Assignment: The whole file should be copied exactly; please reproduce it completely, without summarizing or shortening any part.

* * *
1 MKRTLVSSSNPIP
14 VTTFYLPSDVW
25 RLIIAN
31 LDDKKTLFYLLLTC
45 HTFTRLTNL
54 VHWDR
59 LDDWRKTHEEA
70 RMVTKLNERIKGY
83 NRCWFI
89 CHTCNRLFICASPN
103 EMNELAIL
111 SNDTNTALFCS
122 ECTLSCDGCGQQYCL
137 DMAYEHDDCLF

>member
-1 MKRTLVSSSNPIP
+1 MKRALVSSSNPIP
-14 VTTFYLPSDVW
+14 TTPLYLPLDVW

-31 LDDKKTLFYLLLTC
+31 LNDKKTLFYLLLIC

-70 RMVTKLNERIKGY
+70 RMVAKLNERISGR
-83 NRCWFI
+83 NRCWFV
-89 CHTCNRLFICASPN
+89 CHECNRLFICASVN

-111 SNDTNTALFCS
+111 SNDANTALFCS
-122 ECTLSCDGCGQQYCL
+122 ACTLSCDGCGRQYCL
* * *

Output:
1 MKRTLVSSSNPIP
14 VTTFYLPSDVW
25 RLIIAN
31 LDDKKTLFYLLLTC
45 HTFTRLTNL
54 VHWDR
59 LDDWRKTHEEA
70 RMVTKLNERIKGY
83 NRCWFI
89 CHTCNRLFICASPN
103 EMNELAIL
111 SNDTNTALFCS
122 ECTLSCDGCGQQYCL
137 DMAYEHDDCLF

>member
-1 MKRTLVSSSNPIP
+1 MKRALVSSSNPIP
-14 VTTFYLPSDVW
+14 TTPLYLPLDVW

-31 LDDKKTLFYLLLTC
+31 LNDKKTLFYLLLIC

-70 RMVTKLNERIKGY
+70 RMVAKLNERISGR
-83 NRCWFI
+83 NRCWFV
-89 CHTCNRLFICASPN
+89 CHECNRLFICASVN

-111 SNDTNTALFCS
+111 SNDANTALFCS
-122 ECTLSCDGCGQQYCL
+122 ACTLSCDGCGRQYCL